Harvard Named World’s Best University But China’s Remarkable Rise Comes At U.S. Expense | WHAT REALLY HAPPENED X-Frame-Options: DENY X-Frame-Options: SAMEORIGIN

Harvard Named World’s Best University But China’s Remarkable Rise Comes At U.S. Expense

Harvard has been named the world’s best university for the 10th year in a row.

But the real story of today’s world rankings is the remarkable rise of China, largely coming at the expense of the U.S.

While U.S. universities claim eight of the top 10 places, the wider picture underlines a worrying trend for the traditional American higher education hegemony.

In the top 2000, only 69 U.S. universities improved their ranking, 22 maintained their position, and an astonishing 256 slipped down, with 10 falling out of the top 2000 altogether.

And although China’s top ranked institution is Tsinghua University at a relatively modest 58, overall 93% of China’s universities rose in the rankings and another 10 entered the top 2000.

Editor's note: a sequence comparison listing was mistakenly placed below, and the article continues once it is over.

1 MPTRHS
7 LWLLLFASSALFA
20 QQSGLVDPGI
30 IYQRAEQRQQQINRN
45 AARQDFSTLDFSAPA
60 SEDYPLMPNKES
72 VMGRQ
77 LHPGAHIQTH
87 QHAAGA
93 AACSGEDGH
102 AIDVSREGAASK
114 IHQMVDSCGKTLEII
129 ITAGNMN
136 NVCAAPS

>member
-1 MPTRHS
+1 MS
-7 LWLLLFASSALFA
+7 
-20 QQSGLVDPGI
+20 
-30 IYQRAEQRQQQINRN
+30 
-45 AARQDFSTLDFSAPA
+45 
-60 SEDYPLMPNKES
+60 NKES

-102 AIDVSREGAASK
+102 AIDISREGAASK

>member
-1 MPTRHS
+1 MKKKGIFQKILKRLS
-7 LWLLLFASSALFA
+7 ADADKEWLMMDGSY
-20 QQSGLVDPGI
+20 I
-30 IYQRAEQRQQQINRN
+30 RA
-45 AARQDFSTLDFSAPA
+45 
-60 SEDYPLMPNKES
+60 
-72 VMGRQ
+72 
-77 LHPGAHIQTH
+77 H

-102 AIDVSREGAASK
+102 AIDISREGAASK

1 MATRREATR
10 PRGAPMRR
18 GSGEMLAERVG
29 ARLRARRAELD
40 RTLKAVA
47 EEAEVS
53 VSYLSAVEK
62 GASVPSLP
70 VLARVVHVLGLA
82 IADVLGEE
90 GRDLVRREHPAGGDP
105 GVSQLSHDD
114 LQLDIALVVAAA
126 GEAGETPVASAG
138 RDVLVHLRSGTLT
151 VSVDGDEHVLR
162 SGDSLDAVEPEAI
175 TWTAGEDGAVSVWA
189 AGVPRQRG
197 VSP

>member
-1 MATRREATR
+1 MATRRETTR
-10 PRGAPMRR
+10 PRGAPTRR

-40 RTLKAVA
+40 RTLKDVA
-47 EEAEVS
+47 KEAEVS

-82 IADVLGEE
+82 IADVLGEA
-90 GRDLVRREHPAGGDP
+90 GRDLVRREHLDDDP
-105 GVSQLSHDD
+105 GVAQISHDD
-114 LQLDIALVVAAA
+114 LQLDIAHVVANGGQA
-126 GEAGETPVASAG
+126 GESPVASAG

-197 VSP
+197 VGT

China now has 277 universities in the top 2000, compared with 347 for the U.S., and at the present rate of change will overhaul the U.S. within five years.

China’s rise is largely the result of its Double First-Class University Plan – a scheme launched in 2015 aiming to make China’s universities more competitive – and aggressive recruitment of U.S. and U.K.-based researchers, according to Dr Nadim Mahassen, president of the Center for World University Rankings (CWUR), which compiled the table.

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